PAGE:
More 26 Treasures
Huzzah! We're live!
Huzzah! We're live!
I was a bit premature with saying we were online today ... part of the project is online today. So, if you are within striking distance of Edinburgh this Saturday 3rd December, have a look at our launch, and other events to come, here.
Now that was stupid. Why did I say I'd write a report on the 360 Narratives Open Weekend right after getting home from it? If I could find an image (uncopyrighted) on the web that showed Advanced Brain Blur, I could just put that up - perfect!
Welcome to 360 Narratives, a safe haven for professional writers to explore other forms of writing. Be challenged, collaborate and create new ideas and projects with your peers.
Slightly Jones is starting to collect reviews! Her first two adventures are up for two different book awards, both voted on - and reviewed - by children. The Case of the London Dragonfish is shortlisted for the Scottish Children's Book Award. The votes won't all be counted until February but you can see what some of the voters are thinking on the Scottish Book Trust reviews page.
It is not news that I can sometimes have a less than firm grip on reality. For example, I have been known to refer to my books as documentaries. I have written elsewhere on the Bottom Syndrome - the conviction that no matter what the brief, I CAN DO IT! And I have a deep and vivid belief that I am 6 foot tall and of a willowy persuasion.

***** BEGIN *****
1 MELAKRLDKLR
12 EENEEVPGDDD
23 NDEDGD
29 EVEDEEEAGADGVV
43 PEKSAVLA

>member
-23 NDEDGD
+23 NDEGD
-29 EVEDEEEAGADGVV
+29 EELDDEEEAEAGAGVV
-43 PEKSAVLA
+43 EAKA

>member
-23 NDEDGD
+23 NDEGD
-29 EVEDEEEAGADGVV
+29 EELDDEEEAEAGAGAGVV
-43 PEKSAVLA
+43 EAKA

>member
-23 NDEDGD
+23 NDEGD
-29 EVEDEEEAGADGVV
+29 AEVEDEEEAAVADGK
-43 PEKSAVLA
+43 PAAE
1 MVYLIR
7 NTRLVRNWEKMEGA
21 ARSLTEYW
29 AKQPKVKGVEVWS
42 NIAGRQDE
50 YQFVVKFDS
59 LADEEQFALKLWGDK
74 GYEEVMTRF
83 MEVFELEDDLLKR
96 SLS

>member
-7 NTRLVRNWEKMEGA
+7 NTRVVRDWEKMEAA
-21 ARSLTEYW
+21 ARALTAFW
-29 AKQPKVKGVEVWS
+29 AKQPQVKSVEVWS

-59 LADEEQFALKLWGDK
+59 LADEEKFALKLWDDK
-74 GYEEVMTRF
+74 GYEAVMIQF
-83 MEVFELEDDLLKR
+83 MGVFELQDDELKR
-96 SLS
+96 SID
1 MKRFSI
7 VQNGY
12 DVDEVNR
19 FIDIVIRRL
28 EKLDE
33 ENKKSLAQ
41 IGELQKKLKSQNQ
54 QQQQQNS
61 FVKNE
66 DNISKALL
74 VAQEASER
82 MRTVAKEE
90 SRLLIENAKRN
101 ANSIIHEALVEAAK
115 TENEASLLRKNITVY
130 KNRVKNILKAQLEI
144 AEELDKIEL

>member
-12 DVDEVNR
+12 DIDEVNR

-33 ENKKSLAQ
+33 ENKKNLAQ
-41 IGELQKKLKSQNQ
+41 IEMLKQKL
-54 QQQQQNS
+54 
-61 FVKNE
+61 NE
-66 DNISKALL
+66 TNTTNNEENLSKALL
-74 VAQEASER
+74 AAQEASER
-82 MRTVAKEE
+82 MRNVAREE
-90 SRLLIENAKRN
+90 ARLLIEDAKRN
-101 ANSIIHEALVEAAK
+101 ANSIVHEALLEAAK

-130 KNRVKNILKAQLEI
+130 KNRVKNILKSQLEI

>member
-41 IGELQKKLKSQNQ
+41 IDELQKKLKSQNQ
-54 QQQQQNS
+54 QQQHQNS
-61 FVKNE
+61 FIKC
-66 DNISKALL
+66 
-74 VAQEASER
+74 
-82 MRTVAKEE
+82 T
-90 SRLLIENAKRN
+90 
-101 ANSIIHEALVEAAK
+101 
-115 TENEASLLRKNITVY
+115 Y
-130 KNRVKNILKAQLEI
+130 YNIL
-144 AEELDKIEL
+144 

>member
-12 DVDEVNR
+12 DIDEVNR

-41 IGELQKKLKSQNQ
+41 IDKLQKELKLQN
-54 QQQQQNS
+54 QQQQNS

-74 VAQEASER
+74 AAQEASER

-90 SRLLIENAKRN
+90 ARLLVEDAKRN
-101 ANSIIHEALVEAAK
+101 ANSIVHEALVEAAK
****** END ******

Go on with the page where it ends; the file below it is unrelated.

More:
* This is what Wikipedia has to say about this quite odd sport:
"Gurning contests are a rural English tradition. By far the most notable is that held annually at the Egremont Crab Fair, which dates back to 1267 when King Henry III granted the fair a Royal Charter. The origins of the gurning competition itself are unclear, and may not be so old, although it was described as an ancient tradition by local newspaper the Cumberland Paquet in 1852.
The competitions are held regularly in some villages, with contestants traditionally framing their faces through a horse collar— known as "gurnin' through a braffin'." The World Gurning Championship takes place annually at the same crab fair in Egremont, Cumbria. Those with the greatest gurn capabilities are often those with no teeth, as this provides greater room to move the jaw further up. In some cases, the elderly or otherwise toothless can be capable of spectacular gurns covering the entire nose."
So now you know.